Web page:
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CD Review

Serge Prokofieff


  • Symphony #1 in D Major "Classical", Op. 25 (1917)
  • Symphony #2 in D minor, Op. 40 (1925)
  • Symphony #3 in C minor, Op. 44 (1928)
  • Symphony #4 in C Major, Op. 112 (Second Version)
  • Symphony #5, Op. 100 (1945)
  • Symphony #6 in E Flat minor, Op. 111 (1947)
  • Symphony #7 in C Sharp minor, Op. 131 (1953)
  • Lieutenant Kijé Suite, Op. 60 (1934) *
* Andreas Schmidt, baritone
Berlin Philharmonic Orchestra/Seiji Ozawa
Deutsche Grammophon 463761-2 4CDs
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This is a reissue of performances recorded between April, 1989, and November, 1992, in the Berlin Philharmonie (#1 and 7 only) and Jesus-Christus-Kirche, Berlin. Not surprisingly, DG's sound is vivid and detailed, if a bit unbalanced in a few passages. This set has received mixed reviews and must be considered in the company of fairly formidable competition in the complete Prokofieff Symphonies – Järvi/Chandos, Kuchar/Naxos, Martinon/Vox, and Kosler/Supraphon. The Rozhdestvensky/Melodiya, Rostropovich/Erato and Weller/Decca sets are currently unavailable.

Only Järvi and Rostropovich recorded both versions of the Fourth Symphony, a work whose later, expanded rendition is usually the choice by conductors for recordings and concert performances. Critics, however, have tended to favor the early version, but it is the Op. 112 Fourth that is clearly superior, both for its epic character and greater sense of symphonic development.

But onto the issue at hand. Ozawa's Classical Symphony is one of the slowest ever recorded. Still, it is a good one, the bright colors and wit coming through in splendid playing by the Berliners. The masterful but still-underrated Second Symphony, one of Prokofieff's more challenging works for listeners, is perhaps Ozawa's best reading in this set. The "iron and steel" (Prokofieff's description) of the savage first movement is conveyed with muscle and clarity, while the ensuing theme-and-variations second movement is rendered with an insightful view to its kaleidoscopic nature and raw power.

The Third Symphony, based on materials from Prokofieff's masterful opera, The Fiery Angel, gets a decent enough performance, but it lacks bite, especially in the grim and acid-drenched finale. You hear everything, all right, and in excellent playing, but the sense of otherworldliness and dread is largely absent, a somewhat antiseptic interpretive approach replacing it instead. The Fourth suffers from similar weaknesses, though the first two movements are quite compelling, and throughout the whole Symphony Ozawa wisely eschews inserting the rubato that Järvi and Kuchar use at climactic moments in the first and fourth movements. What may be most disconcerting about Ozawa's Fourth, however, is the overly slow tempo he chooses for the third movement. No one has ever surpassed Ormandy in this Symphony and Sony ought to reissue his reading.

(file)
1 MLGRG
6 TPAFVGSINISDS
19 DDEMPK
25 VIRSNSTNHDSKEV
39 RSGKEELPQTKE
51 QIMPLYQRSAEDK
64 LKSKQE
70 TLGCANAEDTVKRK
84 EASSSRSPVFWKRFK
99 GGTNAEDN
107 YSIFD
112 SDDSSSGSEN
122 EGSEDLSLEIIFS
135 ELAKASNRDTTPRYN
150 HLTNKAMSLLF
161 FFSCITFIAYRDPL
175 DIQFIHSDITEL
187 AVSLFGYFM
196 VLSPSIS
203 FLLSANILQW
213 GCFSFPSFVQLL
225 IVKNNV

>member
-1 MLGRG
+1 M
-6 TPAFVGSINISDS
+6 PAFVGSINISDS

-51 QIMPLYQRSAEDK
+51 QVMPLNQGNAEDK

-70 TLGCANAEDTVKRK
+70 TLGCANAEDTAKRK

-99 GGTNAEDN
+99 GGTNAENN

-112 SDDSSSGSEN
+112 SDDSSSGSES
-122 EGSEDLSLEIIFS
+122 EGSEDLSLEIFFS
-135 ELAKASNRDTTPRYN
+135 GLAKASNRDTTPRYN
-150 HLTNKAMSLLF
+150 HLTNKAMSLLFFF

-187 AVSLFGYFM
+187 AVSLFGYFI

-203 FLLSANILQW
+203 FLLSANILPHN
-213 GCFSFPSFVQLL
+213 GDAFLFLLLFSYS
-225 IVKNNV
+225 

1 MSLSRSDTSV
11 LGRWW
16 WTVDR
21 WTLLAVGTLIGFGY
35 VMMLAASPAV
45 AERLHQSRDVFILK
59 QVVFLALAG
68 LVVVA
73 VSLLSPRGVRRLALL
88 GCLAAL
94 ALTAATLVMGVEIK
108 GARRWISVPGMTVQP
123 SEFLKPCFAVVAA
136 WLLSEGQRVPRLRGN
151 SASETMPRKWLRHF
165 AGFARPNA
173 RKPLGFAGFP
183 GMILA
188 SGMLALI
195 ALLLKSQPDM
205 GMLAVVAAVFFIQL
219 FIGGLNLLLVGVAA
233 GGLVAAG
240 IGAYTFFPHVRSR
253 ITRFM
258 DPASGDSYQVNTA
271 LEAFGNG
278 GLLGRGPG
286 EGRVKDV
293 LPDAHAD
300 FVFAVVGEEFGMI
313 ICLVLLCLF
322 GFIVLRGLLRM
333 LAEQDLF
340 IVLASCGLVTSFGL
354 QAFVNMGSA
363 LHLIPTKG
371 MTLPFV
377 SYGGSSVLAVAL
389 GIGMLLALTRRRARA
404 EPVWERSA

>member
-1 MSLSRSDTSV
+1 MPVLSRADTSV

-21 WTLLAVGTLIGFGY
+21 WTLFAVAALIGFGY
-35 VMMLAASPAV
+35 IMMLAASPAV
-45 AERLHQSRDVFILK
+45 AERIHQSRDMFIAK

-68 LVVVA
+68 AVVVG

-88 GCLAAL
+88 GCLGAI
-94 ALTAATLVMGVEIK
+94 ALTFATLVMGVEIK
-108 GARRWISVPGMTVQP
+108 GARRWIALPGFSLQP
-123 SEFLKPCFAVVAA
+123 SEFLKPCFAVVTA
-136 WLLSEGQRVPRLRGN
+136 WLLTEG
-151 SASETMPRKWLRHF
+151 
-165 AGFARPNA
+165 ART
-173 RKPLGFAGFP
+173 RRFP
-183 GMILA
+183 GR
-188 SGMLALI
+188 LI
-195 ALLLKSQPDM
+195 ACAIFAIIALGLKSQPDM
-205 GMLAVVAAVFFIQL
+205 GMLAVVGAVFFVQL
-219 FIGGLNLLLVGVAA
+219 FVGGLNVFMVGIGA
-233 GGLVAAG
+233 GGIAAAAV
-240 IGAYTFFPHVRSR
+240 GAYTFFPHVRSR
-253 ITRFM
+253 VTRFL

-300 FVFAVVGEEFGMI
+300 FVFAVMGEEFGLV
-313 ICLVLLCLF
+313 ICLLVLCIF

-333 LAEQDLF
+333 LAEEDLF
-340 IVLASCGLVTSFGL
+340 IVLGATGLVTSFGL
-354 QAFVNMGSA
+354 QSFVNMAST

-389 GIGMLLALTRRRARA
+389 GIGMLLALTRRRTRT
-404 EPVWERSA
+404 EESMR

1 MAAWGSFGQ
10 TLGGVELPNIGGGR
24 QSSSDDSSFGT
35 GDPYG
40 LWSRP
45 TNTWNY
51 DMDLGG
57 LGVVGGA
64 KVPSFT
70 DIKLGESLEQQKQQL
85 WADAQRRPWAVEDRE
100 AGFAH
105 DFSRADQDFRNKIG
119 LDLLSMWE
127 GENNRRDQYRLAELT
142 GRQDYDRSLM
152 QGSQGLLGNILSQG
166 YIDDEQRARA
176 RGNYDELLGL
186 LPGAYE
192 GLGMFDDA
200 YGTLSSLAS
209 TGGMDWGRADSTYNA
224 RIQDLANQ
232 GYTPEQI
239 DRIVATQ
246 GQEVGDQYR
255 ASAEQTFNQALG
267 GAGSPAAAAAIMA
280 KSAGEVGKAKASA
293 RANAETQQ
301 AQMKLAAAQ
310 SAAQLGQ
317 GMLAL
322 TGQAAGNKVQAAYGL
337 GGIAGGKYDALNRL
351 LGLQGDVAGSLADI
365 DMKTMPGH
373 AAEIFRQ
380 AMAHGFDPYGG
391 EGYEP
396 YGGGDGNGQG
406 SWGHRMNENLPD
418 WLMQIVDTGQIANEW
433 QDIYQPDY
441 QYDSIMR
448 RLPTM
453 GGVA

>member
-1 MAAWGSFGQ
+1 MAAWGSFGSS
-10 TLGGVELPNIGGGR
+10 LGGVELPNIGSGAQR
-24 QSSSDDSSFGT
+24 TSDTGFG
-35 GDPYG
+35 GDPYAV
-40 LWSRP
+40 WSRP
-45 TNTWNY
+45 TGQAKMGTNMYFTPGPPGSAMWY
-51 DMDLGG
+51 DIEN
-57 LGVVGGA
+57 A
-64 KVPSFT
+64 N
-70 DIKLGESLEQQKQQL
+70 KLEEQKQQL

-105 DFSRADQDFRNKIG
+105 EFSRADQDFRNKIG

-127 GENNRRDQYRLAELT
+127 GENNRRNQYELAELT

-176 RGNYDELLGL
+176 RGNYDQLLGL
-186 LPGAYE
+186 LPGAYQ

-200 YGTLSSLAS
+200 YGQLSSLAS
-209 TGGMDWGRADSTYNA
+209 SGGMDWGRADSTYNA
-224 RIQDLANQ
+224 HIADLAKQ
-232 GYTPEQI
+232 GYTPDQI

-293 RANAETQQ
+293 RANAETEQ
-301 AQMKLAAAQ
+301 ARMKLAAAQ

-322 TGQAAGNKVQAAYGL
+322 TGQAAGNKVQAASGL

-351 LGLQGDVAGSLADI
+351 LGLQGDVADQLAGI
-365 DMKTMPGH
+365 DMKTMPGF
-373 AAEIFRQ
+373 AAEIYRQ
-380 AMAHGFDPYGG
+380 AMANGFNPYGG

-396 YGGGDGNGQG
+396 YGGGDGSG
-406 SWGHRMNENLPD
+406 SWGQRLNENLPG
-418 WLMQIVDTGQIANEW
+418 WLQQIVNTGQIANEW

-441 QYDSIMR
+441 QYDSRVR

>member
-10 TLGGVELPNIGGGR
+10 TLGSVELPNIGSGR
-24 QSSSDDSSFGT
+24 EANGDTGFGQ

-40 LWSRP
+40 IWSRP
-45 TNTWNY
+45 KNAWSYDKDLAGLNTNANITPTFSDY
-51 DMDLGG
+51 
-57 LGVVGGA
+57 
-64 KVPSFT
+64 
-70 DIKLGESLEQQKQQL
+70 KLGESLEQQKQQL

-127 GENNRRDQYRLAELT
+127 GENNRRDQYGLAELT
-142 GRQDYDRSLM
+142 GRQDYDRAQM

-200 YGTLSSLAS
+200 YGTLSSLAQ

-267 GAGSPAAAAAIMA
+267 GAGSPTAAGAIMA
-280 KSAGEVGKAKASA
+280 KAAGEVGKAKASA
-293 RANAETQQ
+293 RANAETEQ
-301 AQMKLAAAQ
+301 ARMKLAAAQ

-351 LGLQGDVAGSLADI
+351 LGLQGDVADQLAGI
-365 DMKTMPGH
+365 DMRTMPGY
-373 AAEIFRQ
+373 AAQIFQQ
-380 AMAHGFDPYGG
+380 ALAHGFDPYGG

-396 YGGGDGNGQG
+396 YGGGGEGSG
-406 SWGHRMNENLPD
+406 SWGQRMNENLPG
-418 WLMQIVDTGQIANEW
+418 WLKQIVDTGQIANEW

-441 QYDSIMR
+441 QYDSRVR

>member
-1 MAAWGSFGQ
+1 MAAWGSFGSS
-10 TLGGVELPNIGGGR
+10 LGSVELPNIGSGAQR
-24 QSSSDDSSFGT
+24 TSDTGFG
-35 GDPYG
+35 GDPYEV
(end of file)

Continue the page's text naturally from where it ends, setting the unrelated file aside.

Ozawa's Fifth is quite good, a bit on the brisk side, but generally well-conceived. It must, however, compete against many fine versions, including Bernstein/Sony (with the NY Phil and the Israeli Phil), Levi/Telarc, Levine/DG, and Ormandy/Sony Classics. In the end, this somewhat tame Fifth cannot be considered in the company of the better renditions. Ozawa's Sixth, however, can be. At times, it, too, can be tame, but the conductor's judicious tempos, imaginative shaping of orchestral choirs, and attention to meaningfdetail elevate this Sixth to first-tier level. The development section of the first movement comes through with great clarity, its climax punctuated by thudding drums that for once summon wartime images, as the composer intended. The Seventh is less successful, though quite decent. Here balances tend to be off kilter in a few places: listen, for example, to the brawny horn intrude on the lovely alternate theme in the first movement.

The Lieutenant Kijé Suite will have some special interest for Prokofieff mavens, since it is one of the rare recordings featuring the baritone soloist in #2 (Romance) and 4 (Troika). In that role, Andreas Schmidt, who exhibits a rather bright and spirited voice here, turns in splendid work. Overall, Ozawa captures the light and lightly tragic character of this delightful score.

The Berliners play splendidly throughout, and despite what some critics have opined, are quite at home in the music of Prokofieff. Recommendations? To someone who wants a complete set of Prokofieff Symphonies, Järvi/Chandos is still probably the one to get. Kuchar will do for those on a budget; Martinon is not recommendable because of inferior sound and often rushed performances; and Zdeněk Kosler was too much of a hit-and-miss fellow in these works. Ozawa is a safe choice for good sound (probably the best in any of these sets), generally decent performances (even if they sometimes tend to be tame), and because DG's price for the 4-disc set is actually lower than that of the five discs comprising the Kuchar/Naxos.

Copyright © 2001, Robert Cummings